Thursday, November 1, 2012

Asher's Magnet Play


     Grandson Asher and granddaughters Kate and Emma live in Georgia, a long ways away from grandmothermath and grandadscience.
   We stay in touch with the kids using our iPad, FaceTime, cell phone calls, this blog, and the packages grandmothermath puts together and mails to the kids in Georgia and the two grandsons (soon to be three grandsons) living in Virginia.
   Asher is in kindergarten this year and Kate is in preschool. Emma isn’t yet a year old but is working hard to catch up with her older brother and sister.

   The AIMS Education Foundation (www.aimsedu.org) publishes and sells an inexpensive series of hands-on science books aimed at the primary grade levels.
   One of the books we recently ordered and had mailed to Asher, Kate, and Emma, is called Primarily Magnets and is designed for grades K-2.
  In the following pictures you see Asher with pages from the magnet book along with another of his favorite books, The Berenstain Bears' Really Big Pet Show, by Jan and Mike Berenstain (www.goodreads.com).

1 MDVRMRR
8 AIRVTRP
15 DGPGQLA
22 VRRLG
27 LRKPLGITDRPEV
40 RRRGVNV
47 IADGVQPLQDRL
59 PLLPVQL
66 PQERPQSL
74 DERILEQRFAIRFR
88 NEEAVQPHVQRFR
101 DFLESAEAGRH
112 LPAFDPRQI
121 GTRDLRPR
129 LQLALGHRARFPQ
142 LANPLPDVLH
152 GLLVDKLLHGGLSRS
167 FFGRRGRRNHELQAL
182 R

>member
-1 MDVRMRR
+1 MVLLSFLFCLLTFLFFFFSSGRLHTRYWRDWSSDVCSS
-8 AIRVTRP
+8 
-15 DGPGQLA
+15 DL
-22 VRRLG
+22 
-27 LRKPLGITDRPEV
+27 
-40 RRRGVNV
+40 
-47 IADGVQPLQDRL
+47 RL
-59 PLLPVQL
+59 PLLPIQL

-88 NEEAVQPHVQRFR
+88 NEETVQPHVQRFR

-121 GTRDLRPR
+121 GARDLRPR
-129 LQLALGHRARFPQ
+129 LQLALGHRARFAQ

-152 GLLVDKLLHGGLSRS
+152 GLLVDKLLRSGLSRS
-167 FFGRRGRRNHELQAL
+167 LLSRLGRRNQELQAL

On his play table, Asher laid out the materials needed for one of the magnet activities from the book and a few of his animals. Each magnet activity includes clear instructions for mom and dad.
   Asher begins testing a variety of materials and identifying those that stick to the magnet and those that aren't attracted to the magnet.
   Two pages copied from the book are used to organize his results. Asher places all those materials that do stick to the magnet on the 'stick' page and those that don't stick to the magnet on the other page
    In the following pictures, Asher tests an old fashioned clothes pin made of two materials. He finds the magnet sticks to the metal spring but not to he wooden pins. On which page should the clothes pin be placed? Hmmmm.
  So far, metal objects stick to the magnet. Now, Asher tries to pick up a metal coin with the magnet. Will the magnet stick to the metal coin?
   Go to your nearest Radio Shack and ask for a 5-pack of round, ceramic magnets (Catalog #: 64-1888). It will only cost you three bucks. Then you can test a quarter yourself and pass the magnets on to the kids and grand kids.
   A big thank you to Asher’s mom and dad for taking these pictures for us. Being such a long ways West of Georgia, we always enjoy pictures of the kids and we look forward to the time we will be there with everyone this coming Christmas.

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